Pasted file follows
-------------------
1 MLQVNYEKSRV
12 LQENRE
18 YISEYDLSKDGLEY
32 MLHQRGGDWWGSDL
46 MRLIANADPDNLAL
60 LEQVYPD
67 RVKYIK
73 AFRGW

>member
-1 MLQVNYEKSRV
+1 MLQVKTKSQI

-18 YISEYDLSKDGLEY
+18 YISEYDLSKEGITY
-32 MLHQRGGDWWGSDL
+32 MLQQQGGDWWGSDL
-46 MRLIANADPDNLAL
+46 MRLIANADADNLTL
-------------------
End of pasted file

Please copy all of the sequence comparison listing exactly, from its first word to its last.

1 MLQVNYEKSRV
12 LQENRE
18 YISEYDLSKDGLEY
32 MLHQRGGDWWGSDL
46 MRLIANADPDNLAL
60 LEQVYPD
67 RVKYIK
73 AFRGW

>member
-1 MLQVNYEKSRV
+1 MLQVKTKSQI

-18 YISEYDLSKDGLEY
+18 YISEYDLSKEGITY
-32 MLHQRGGDWWGSDL
+32 MLQQQGGDWWGSDL
-46 MRLIANADPDNLAL
+46 MRLIANADADNLTL